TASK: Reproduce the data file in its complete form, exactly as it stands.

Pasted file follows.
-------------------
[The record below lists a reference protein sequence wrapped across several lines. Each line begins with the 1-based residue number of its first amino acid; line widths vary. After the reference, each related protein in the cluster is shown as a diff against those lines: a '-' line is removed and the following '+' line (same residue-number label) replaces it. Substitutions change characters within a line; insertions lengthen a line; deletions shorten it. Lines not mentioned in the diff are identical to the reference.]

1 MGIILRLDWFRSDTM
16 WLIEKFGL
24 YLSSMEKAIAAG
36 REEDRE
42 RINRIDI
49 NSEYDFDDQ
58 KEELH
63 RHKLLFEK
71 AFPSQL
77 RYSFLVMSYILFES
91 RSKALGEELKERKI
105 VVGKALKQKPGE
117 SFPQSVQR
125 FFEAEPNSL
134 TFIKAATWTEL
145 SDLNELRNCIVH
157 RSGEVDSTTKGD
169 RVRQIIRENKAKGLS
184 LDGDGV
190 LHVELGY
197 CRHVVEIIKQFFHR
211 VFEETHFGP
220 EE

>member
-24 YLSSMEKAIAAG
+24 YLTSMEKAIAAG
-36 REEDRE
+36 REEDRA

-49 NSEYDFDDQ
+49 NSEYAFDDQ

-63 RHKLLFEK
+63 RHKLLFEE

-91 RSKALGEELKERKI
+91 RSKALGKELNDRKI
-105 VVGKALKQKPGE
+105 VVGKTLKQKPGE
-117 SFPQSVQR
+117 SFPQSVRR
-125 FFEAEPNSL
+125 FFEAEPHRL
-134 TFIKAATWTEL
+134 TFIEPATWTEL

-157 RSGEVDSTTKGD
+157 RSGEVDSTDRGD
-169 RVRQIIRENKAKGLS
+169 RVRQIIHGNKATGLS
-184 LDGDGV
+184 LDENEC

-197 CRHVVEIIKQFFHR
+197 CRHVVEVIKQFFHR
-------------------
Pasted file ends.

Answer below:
[The record below lists a reference protein sequence wrapped across several lines. Each line begins with the 1-based residue number of its first amino acid; line widths vary. After the reference, each related protein in the cluster is shown as a diff against those lines: a '-' line is removed and the following '+' line (same residue-number label) replaces it. Substitutions change characters within a line; insertions lengthen a line; deletions shorten it. Lines not mentioned in the diff are identical to the reference.]

1 MGIILRLDWFRSDTM
16 WLIEKFGL
24 YLSSMEKAIAAG
36 REEDRE
42 RINRIDI
49 NSEYDFDDQ
58 KEELH
63 RHKLLFEK
71 AFPSQL
77 RYSFLVMSYILFES
91 RSKALGEELKERKI
105 VVGKALKQKPGE
117 SFPQSVQR
125 FFEAEPNSL
134 TFIKAATWTEL
145 SDLNELRNCIVH
157 RSGEVDSTTKGD
169 RVRQIIRENKAKGLS
184 LDGDGV
190 LHVELGY
197 CRHVVEIIKQFFHR
211 VFEETHFGP
220 EE

>member
-24 YLSSMEKAIAAG
+24 YLTSMEKAIAAG
-36 REEDRE
+36 REEDRA

-49 NSEYDFDDQ
+49 NSEYAFDDQ

-63 RHKLLFEK
+63 RHKLLFEE

-91 RSKALGEELKERKI
+91 RSKALGKELNDRKI
-105 VVGKALKQKPGE
+105 VVGKTLKQKPGE
-117 SFPQSVQR
+117 SFPQSVRR
-125 FFEAEPNSL
+125 FFEAEPHRL
-134 TFIKAATWTEL
+134 TFIEPATWTEL

-157 RSGEVDSTTKGD
+157 RSGEVDSTDRGD
-169 RVRQIIRENKAKGLS
+169 RVRQIIHGNKATGLS
-184 LDGDGV
+184 LDENEC

-197 CRHVVEIIKQFFHR
+197 CRHVVEVIKQFFHR